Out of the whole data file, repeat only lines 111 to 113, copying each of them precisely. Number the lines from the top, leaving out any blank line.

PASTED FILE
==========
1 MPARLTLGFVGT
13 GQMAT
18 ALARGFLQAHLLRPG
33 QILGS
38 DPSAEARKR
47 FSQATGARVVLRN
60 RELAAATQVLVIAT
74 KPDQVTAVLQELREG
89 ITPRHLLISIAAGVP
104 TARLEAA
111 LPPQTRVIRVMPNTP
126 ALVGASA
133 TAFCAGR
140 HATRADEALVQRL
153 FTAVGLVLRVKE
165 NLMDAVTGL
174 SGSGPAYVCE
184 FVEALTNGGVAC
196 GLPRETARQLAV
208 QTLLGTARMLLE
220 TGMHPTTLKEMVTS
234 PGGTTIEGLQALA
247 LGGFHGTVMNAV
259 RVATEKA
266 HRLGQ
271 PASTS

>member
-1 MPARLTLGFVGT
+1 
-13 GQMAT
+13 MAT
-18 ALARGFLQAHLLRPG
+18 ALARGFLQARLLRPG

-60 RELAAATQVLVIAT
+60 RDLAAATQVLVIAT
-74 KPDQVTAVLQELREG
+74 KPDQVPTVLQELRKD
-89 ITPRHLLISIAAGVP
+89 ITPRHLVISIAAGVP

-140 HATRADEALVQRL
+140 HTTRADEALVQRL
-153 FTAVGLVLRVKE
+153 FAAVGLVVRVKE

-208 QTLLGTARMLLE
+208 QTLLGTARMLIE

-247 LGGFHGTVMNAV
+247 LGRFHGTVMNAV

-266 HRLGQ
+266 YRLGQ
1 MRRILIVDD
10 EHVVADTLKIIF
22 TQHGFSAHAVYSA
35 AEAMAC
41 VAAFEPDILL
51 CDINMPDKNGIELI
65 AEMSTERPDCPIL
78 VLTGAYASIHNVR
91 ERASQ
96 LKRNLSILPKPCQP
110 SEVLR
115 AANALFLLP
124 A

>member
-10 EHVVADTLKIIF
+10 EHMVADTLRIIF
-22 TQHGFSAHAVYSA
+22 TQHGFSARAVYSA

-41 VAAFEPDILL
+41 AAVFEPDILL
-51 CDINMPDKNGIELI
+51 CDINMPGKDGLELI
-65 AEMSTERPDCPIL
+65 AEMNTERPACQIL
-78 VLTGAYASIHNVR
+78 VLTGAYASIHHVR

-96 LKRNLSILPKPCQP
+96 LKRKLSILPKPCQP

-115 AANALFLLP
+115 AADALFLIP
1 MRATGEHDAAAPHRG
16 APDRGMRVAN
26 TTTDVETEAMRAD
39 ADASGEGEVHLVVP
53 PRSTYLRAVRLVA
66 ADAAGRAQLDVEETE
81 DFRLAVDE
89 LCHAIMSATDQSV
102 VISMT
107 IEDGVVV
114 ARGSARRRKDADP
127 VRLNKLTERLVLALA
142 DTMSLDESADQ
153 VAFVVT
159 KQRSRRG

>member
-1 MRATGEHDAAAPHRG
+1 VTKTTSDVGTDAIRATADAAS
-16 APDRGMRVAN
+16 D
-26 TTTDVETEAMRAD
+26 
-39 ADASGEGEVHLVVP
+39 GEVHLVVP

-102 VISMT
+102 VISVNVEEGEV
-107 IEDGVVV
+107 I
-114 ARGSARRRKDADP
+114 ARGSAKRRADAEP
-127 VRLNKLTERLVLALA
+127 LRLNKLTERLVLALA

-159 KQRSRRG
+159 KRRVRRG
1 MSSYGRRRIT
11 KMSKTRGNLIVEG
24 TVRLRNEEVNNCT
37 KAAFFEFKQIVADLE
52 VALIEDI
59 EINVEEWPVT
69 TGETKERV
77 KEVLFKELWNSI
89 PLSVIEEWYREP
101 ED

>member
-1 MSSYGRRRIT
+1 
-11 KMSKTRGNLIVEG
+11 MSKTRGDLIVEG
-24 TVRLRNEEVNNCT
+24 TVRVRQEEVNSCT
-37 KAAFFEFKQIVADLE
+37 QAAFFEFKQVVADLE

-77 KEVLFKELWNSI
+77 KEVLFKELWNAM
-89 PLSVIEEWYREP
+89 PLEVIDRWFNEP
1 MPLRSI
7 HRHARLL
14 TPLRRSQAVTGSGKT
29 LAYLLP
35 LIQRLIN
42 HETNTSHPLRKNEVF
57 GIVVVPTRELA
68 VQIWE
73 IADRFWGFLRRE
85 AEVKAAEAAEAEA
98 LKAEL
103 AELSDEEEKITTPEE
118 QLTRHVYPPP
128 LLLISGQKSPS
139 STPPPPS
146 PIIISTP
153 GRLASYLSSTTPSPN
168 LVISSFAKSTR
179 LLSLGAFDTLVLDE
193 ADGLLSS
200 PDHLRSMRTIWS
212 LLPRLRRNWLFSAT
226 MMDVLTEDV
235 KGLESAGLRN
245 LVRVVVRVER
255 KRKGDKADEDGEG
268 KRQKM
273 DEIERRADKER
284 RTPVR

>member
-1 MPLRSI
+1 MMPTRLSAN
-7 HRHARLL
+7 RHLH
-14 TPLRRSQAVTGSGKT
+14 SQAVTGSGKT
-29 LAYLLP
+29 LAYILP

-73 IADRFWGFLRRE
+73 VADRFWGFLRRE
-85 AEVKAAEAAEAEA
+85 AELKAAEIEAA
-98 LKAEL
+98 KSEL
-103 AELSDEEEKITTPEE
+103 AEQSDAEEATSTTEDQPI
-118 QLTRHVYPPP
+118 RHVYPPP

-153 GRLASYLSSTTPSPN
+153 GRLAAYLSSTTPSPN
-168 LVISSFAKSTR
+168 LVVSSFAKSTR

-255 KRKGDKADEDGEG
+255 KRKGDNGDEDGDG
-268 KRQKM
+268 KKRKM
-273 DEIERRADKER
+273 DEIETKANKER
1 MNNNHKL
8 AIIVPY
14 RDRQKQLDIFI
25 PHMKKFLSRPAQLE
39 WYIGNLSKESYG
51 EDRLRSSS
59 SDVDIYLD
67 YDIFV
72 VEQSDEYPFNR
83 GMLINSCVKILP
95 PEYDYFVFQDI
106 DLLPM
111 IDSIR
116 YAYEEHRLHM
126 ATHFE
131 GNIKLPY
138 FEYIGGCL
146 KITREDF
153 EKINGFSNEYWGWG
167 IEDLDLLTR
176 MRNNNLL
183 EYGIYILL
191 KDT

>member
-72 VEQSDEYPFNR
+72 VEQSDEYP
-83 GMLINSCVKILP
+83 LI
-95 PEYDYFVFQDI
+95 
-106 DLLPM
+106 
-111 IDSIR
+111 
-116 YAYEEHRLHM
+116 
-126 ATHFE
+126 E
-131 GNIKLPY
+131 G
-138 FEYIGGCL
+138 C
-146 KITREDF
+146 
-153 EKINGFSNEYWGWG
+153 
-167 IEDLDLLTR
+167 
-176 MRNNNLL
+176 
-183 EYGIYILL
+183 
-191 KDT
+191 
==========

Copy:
+127 LRLNKLTERLVLALA

-159 KQRSRRG
+159 KRRVRRG